Existing Home Sales

Existing Home Sales provide the number of purchases made for homes, condominiums, and co-ops that have already been built, while New Home Sales represent the number of brand-new houses that were purchased or committed to being purchased over the course of a month. Both new and existing home sales give an indication of the demand for housing.  When people purchase a home, they buy goods to fill their homes with, lifting other sectors simultaneously. New home sales are also more impactful to GDP than existing home sales since the entire sale value is included instead of only the real estate commission being included for an existing home during the sale. While home resales may not generate new construction jobs as housing starts do, they have a similar effect on consumer spending as people purchase items for their new home. 

In March, sales of newly built homes surged by 20.7% to 1.02 million, while sales of existing homes declined by 3.7% to 6.01 million. Housing inventory grew slightly, increasing by 40,000 units to a total of 1.07 million. The mean sales price of an existing home increased by 3.83% to $355,000. The median sales price for a new house actually fell last month, decreasing by 4.4% to $330,000. Mortgage rates have started to rise, with the 30-year average currently sitting at 3.0%, up from 2.7% at the beginning of the year.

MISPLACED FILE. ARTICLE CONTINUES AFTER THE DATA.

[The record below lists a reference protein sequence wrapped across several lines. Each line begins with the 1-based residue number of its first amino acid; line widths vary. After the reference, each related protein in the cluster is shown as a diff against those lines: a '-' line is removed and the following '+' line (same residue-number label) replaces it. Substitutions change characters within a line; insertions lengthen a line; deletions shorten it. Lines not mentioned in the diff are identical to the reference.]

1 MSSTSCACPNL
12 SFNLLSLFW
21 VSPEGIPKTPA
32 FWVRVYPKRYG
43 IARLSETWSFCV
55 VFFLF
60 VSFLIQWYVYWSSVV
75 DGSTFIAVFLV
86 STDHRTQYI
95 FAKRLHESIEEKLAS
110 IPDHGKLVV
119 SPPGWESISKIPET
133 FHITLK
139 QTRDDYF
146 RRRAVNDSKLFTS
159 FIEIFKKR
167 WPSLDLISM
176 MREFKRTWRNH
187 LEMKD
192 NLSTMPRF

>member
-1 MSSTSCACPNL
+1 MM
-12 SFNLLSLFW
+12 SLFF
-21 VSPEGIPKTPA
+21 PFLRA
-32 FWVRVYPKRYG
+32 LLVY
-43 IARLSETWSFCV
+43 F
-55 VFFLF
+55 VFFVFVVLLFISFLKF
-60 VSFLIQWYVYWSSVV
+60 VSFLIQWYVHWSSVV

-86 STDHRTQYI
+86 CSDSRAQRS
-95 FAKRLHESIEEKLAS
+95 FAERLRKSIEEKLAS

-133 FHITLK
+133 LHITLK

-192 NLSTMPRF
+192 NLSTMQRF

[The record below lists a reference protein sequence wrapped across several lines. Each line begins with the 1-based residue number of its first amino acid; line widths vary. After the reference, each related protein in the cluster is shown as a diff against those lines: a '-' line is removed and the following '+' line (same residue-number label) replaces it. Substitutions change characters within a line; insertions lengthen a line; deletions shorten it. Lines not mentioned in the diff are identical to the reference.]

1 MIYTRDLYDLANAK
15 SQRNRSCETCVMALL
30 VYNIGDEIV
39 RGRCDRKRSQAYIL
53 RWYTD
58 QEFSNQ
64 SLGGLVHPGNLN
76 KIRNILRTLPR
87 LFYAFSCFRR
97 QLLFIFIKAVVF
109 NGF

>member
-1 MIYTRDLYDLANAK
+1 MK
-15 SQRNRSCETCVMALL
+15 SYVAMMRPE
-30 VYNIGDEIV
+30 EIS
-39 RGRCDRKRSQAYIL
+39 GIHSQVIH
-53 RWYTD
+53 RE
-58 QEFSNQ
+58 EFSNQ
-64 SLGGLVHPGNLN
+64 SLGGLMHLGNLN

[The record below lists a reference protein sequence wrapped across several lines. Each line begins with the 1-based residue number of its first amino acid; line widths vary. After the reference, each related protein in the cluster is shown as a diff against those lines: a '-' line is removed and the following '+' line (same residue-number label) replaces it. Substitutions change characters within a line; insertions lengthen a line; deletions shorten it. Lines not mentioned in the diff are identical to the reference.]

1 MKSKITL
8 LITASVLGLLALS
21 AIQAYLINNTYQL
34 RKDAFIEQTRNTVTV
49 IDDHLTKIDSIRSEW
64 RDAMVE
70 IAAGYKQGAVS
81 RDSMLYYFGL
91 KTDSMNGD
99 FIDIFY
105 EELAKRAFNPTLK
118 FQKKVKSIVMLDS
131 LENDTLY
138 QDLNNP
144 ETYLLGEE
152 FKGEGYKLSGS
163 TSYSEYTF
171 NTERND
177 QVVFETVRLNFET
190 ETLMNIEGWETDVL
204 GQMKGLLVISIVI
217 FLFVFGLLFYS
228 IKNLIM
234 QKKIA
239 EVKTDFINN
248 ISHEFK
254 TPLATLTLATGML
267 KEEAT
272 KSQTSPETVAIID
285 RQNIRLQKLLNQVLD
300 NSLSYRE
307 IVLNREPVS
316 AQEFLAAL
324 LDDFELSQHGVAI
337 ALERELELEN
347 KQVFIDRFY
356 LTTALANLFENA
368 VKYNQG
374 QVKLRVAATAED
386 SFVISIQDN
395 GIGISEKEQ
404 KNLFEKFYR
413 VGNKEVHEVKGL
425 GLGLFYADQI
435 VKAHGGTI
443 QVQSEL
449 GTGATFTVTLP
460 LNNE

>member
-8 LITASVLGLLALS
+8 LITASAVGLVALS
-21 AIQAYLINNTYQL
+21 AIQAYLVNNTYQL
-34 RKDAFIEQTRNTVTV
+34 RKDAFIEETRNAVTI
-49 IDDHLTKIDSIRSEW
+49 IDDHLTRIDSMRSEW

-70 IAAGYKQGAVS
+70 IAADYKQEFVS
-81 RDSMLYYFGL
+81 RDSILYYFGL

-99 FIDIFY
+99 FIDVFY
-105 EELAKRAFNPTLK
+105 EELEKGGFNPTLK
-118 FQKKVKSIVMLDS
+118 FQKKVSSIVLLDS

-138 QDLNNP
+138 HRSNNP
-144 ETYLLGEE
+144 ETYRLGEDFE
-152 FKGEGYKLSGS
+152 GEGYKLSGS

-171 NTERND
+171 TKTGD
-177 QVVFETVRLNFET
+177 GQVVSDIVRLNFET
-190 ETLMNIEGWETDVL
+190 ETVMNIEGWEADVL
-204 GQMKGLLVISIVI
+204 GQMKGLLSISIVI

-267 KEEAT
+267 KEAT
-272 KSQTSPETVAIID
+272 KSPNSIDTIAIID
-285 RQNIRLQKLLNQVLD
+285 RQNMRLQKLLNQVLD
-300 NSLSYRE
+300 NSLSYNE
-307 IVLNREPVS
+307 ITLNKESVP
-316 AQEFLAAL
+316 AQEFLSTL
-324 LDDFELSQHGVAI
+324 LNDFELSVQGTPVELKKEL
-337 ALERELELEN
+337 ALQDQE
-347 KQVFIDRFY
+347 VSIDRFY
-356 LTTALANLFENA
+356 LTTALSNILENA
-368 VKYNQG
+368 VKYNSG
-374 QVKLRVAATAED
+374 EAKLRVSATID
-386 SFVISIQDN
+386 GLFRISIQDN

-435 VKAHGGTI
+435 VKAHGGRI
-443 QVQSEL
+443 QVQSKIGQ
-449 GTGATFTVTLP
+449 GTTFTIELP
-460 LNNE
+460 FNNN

New home sales rose in three out of the four census regions last month. Sales of newly built homes surged by 40.2% in the south, 30.7% in the Midwest, and 20.0% in the Northeast, but plummeted by 30.0% in the West. Meanwhile, existing home sales declined slightly in all four census regions, falling by 3.7% in the South, 2.5% in the Midwest, 3.1% in the Northeast, and 8.2 % in the West.  

Home sales showed mixed results last month as housing supply failed to meet consumer’s demand for homes. Home prices have surged 17.2% over the past year, partly as a result of this lack of supply. While housing inventory rose slightly in March, it remains at historically low levels as construction slowly picks back up. Both housing starts and building permits rose last month, suggesting that this supply and demand imbalance could be curtailed in the near future. Likewise, as mortgage rates inevitably continue to rise, demand will likely decrease allowing supply to catch up and prices to even out.  

April 23, 2021